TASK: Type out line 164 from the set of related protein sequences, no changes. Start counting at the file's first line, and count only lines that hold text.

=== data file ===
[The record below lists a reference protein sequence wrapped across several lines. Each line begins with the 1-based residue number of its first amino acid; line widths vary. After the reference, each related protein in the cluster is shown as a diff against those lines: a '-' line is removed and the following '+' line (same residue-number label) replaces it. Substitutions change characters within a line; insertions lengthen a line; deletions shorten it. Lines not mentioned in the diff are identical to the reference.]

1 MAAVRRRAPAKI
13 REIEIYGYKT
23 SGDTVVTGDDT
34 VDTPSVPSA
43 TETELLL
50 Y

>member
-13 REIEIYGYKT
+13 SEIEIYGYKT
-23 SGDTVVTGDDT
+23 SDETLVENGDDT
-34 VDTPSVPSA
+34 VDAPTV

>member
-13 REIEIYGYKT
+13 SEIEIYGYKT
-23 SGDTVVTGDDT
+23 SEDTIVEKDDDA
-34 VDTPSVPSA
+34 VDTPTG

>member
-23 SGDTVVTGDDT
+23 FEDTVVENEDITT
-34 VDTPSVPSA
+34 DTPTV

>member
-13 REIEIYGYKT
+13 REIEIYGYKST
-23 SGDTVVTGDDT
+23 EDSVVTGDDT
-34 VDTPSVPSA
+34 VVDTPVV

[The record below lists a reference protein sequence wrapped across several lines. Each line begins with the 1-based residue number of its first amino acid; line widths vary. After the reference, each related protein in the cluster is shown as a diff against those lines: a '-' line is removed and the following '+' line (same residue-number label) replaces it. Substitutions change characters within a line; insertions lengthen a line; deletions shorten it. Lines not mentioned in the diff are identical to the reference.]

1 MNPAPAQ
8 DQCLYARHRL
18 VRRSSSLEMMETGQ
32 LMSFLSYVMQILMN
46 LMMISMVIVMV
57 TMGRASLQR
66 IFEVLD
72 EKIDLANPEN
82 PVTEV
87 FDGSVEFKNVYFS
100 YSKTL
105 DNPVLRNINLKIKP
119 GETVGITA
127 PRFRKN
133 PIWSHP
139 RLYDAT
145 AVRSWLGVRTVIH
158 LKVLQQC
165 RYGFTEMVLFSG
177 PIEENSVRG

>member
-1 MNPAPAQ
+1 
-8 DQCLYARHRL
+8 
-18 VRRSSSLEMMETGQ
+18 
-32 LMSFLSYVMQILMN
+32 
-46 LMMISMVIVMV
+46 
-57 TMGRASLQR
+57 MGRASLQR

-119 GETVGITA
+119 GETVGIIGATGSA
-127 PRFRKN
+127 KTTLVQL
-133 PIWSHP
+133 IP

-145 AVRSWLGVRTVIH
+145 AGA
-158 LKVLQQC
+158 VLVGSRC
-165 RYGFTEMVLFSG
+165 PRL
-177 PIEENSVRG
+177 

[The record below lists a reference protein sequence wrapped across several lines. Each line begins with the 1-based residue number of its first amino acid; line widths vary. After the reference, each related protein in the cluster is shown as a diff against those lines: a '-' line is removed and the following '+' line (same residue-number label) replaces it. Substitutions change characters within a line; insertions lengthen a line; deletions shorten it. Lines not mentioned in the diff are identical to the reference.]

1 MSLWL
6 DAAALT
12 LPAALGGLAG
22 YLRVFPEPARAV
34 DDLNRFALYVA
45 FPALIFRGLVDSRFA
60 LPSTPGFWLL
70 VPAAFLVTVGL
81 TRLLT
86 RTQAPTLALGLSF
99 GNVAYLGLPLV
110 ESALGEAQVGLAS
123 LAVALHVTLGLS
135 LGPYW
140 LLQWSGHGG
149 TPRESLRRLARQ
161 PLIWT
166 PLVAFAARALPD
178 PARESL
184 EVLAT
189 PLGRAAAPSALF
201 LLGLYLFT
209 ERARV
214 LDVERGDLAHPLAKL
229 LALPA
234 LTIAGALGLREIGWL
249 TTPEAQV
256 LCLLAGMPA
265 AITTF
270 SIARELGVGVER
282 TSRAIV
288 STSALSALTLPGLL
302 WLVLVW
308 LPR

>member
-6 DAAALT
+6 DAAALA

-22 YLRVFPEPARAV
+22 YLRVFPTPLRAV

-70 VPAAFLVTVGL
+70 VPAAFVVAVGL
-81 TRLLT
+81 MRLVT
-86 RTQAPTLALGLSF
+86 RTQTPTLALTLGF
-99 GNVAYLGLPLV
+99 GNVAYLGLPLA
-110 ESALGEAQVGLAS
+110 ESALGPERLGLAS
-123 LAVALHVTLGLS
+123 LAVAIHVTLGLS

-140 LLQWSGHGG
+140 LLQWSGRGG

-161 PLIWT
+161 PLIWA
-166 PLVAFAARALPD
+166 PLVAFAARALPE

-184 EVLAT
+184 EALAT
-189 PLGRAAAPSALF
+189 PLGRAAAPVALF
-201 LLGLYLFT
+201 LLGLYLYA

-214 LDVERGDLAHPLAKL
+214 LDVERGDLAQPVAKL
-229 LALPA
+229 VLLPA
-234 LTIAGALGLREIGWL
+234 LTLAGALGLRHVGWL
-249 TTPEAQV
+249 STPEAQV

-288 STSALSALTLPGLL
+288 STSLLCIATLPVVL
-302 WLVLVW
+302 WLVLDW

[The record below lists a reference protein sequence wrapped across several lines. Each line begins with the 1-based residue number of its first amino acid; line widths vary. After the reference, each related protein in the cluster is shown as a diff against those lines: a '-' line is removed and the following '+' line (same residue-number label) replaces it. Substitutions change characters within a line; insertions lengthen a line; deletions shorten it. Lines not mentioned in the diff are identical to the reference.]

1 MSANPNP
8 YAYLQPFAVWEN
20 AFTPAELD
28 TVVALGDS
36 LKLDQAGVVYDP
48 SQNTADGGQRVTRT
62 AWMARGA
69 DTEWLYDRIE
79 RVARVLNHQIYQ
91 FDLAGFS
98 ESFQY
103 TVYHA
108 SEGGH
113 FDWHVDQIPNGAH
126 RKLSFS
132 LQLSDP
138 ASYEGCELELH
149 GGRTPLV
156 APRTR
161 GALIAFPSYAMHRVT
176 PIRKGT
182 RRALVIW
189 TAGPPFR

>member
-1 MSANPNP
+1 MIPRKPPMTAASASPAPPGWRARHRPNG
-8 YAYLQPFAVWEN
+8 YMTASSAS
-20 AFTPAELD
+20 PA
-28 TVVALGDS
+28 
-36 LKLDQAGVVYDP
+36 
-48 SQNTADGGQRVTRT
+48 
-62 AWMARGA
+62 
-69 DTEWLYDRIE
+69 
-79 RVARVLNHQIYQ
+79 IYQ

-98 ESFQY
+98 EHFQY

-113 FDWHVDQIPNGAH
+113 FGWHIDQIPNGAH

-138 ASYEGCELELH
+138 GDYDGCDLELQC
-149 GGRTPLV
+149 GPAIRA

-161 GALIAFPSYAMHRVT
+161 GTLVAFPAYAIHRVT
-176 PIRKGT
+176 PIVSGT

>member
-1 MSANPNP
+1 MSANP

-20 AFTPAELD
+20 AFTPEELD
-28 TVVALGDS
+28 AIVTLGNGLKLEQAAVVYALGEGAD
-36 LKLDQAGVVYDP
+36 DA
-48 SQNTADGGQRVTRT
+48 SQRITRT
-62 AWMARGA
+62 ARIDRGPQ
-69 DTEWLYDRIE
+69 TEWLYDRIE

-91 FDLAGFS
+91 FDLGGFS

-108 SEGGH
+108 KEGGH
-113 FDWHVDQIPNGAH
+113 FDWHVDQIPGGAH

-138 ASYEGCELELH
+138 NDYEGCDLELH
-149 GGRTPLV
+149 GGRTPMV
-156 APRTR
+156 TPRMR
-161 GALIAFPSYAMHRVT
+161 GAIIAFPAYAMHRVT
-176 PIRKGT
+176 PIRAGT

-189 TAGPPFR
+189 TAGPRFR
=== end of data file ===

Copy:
48 SQNTADGGQRVTRT